hopping really necessary? Personally I'm inclined to think buses
would be far more interesting if passengers could pole-vault on!
I POPPED (AS opposed to hopped) into a housing office a while back
to enquire about a nearby community centre.
'When's it open?' I said to the young woman behind the counter.
'What do you mean?' she replied through big flickering eyelashes.
I hate conversations like this. I mean, how many different versions
of 'open' are there?
'The opposite of shut,' I felt like saying, but didn't. Turns out it
opened at different times for different groups, so she was kinda
right to seek clarification. So off I hopped.
TECHNOLOGY IS STARTING to get the better of me. It is so hard to
keep abreast of all that is new. I'm already about a decade behind
everyone else, and can still spend quite a long time looking with an
infinite amount of admiration at the colour screen of my new mobile
phone thinking, 'How wonderful is that?' But it's all
getting too much for my ageing brain. There's a strong chance I may
well get up one morning, say 'Sod it!', and chuck the computer and
everything else that bleeps in the bin. Then I'll be free.
It is, at times, difficult to determine if things lying in the
street have been discarded or if they are merely lying at rest
while their owner roots around for house keys in
a close. It wouldn't be the first time I have merrily
made off with a huge bit of furniture to hear cries of 'Hoy!
Where are you going with that?'
Not having a great deal of money, I have in fact furnished my
flat with such stuff. Most of what you see in these two photos
comes from charity shops or off the pavements of Partick. From
charity shops I've got lampshades, curtains, rugs and a desk;
and from the pavements I've picked up a free armchair, bookcase,
decorative work of art, framed prints, rug, shelf,
lighting-stand, door, cabinets and a fireplace. If you're in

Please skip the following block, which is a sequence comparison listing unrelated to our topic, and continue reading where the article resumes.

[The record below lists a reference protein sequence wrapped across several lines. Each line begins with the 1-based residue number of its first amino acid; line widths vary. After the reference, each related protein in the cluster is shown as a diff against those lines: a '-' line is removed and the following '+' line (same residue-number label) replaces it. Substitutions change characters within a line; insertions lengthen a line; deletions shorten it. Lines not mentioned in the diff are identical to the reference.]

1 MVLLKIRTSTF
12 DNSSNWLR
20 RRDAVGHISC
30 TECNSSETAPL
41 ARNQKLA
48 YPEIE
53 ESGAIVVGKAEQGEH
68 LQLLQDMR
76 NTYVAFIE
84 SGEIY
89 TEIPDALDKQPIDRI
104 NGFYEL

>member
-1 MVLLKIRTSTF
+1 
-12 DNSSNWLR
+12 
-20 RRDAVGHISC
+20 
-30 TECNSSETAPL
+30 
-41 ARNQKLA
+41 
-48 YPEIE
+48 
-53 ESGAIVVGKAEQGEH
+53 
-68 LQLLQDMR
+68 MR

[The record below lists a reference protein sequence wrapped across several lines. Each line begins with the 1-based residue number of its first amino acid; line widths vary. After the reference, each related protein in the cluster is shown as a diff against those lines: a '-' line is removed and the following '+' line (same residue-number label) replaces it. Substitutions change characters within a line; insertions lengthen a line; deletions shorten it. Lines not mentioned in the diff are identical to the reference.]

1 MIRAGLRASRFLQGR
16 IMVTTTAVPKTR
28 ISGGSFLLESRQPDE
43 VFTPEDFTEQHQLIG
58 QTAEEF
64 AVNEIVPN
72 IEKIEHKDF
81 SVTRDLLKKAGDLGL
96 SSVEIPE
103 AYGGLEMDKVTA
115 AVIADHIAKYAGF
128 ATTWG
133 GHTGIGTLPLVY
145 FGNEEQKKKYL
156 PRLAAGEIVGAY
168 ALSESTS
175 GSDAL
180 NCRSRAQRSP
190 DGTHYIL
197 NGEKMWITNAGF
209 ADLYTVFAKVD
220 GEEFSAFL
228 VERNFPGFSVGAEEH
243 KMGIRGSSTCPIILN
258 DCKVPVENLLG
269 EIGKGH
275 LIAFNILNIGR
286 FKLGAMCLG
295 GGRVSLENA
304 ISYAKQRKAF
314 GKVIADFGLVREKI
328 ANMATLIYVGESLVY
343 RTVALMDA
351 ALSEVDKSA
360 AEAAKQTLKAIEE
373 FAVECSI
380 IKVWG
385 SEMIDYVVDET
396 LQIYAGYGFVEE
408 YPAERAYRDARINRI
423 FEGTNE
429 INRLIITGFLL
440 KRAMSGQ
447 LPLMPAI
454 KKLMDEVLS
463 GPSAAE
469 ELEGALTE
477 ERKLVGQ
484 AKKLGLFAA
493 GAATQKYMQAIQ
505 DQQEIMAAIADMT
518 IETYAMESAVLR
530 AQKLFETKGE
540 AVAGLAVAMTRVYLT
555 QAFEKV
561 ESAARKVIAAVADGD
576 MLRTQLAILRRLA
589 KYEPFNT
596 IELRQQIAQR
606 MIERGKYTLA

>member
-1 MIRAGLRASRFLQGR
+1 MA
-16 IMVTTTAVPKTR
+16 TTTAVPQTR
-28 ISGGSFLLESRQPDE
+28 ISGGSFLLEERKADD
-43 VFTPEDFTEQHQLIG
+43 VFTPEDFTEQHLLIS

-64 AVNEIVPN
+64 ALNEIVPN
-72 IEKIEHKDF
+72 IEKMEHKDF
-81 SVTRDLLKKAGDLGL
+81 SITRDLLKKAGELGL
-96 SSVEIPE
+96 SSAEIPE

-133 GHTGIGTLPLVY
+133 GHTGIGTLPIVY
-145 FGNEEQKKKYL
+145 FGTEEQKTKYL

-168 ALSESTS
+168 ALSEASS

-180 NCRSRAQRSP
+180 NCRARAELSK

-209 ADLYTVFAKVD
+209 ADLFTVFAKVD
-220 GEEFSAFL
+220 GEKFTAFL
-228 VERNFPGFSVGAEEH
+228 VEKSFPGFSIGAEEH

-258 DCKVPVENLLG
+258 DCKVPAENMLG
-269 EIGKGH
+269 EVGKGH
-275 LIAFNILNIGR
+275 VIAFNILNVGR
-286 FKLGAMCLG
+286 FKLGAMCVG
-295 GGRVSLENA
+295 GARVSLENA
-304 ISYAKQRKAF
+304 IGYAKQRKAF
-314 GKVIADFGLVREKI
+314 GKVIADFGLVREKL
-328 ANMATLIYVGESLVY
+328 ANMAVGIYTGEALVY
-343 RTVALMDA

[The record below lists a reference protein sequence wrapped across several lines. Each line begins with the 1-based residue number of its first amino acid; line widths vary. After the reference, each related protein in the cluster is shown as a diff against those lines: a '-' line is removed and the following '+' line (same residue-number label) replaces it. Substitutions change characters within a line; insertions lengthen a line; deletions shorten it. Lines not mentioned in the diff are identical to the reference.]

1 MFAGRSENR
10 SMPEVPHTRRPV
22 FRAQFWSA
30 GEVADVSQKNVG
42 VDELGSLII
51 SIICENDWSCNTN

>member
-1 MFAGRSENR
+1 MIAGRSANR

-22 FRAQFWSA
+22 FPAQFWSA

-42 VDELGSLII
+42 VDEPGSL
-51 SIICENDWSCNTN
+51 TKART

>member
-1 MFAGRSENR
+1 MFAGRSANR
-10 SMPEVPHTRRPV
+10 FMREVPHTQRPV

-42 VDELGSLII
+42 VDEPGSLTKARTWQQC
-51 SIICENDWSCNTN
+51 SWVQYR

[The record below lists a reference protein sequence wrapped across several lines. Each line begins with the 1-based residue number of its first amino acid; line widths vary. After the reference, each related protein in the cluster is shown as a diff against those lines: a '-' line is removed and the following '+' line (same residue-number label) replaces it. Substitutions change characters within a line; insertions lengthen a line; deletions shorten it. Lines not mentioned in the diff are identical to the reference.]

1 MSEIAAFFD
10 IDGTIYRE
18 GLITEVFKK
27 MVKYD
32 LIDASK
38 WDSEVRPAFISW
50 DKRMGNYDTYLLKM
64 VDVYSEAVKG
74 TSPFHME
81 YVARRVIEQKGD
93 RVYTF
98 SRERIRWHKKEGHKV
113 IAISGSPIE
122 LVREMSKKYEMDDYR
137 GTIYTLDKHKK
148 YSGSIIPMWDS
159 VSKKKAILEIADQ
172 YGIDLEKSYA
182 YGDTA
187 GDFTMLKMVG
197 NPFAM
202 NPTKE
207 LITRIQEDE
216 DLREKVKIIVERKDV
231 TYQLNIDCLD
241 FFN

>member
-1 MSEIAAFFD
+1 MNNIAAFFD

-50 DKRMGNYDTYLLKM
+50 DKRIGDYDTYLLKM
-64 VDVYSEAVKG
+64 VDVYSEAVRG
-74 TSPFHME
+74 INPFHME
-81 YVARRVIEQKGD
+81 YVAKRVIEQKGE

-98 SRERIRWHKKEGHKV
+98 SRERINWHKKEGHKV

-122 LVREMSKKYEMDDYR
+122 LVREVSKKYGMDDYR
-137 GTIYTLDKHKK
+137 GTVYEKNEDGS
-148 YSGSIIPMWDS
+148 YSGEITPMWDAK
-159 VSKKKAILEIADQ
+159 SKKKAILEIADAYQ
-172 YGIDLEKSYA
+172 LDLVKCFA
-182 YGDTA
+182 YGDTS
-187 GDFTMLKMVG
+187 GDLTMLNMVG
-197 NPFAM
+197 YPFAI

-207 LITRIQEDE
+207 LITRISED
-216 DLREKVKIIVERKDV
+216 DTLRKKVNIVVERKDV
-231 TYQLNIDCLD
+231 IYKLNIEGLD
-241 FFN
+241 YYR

Partick and you happen to see a wardrobe being manhandled
through the streets by a tall sweaty guy, that'll be me.
But the thing is, if only folk thought for a moment before
discarding things. It's not a crime to chuck stuff out, but you
may be discarding things that other folk could use. Why assign
your old wardrobe to landfill when it could have a new lease of
life in someone else's home?
And so, the lesson here is this: if you've stuff to throw out,
give the Salvation Army or some other charity a call. Maybe they
could take it off your hands. End of lecture. And if you're
wondering what all this has to do with tourism, then unless we
erect rope barriers manned by men in peaked caps to keep
tourists away from residential areas, then it matters quite a
OUT ON THE STREET
Every time I set foot outside my front door and wander the
streets of Partick I am amazed at how much stuff folk throw out.
Our controlling authority - Glasgow City Council - has a refuse
collection system for large items that basically says just chuck
it on the pavement. It doesn't seem to matter that most houses
in Partick are Victorian and Edwardian tenements with huge
unseen back courts that were built to house stuff like rubbish.
No, to use such ready-made facilities would be far too sensible,
so just chuck it onto the streets. Honestly, it's like walking
through a coup at times.
Anyway, in wandering through the piles of discarded rubbish that
litters the streets of Partick, everything from soiled
mattresses to carpets, sofas, wardrobes, fridges, baths, sinks and
toilets, I often see good stuff, stuff I am inclined to drag
back home to use myself. Indeed, I feel I may have become
something of a street scavenger, picking my way through
society's disposables in the hope of uncovering rich pickings.
ADVERTISE YOUR EVENT
- HERE ON OUR MONTHLY NEWS
PAGE FOR JUST £20.
(180px wide by 100px high. We can make the advert for you.)